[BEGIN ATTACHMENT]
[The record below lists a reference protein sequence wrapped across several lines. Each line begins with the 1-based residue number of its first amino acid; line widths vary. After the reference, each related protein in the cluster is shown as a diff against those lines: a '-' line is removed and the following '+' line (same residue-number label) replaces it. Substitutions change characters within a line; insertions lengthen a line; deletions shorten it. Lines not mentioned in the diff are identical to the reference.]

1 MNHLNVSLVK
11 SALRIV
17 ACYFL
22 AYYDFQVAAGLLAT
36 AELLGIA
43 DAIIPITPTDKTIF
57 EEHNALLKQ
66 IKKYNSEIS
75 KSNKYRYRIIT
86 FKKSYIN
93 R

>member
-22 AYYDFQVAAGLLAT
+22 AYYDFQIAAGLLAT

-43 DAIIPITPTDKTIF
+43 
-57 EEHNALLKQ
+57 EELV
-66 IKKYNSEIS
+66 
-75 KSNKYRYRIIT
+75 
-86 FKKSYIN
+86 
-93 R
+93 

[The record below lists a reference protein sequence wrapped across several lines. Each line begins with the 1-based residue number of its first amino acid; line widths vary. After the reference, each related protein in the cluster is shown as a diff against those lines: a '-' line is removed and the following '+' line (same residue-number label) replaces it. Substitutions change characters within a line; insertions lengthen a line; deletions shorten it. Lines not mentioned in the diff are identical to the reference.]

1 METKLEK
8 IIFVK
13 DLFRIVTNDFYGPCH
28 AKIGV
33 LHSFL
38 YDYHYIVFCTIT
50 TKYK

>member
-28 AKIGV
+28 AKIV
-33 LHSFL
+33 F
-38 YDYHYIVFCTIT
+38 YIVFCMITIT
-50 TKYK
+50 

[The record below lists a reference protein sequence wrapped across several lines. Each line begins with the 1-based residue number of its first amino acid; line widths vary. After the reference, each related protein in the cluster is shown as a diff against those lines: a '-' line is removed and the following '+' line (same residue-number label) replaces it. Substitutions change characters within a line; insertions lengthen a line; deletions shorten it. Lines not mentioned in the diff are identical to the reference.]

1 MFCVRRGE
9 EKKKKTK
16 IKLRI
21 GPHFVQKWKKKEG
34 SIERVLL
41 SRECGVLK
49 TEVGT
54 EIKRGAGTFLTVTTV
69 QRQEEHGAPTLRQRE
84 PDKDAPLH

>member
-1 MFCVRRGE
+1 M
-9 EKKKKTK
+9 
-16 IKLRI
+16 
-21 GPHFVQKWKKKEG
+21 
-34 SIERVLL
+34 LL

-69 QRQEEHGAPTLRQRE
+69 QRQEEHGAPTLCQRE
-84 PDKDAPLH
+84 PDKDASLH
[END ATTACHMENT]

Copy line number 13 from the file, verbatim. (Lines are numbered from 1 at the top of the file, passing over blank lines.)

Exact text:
>member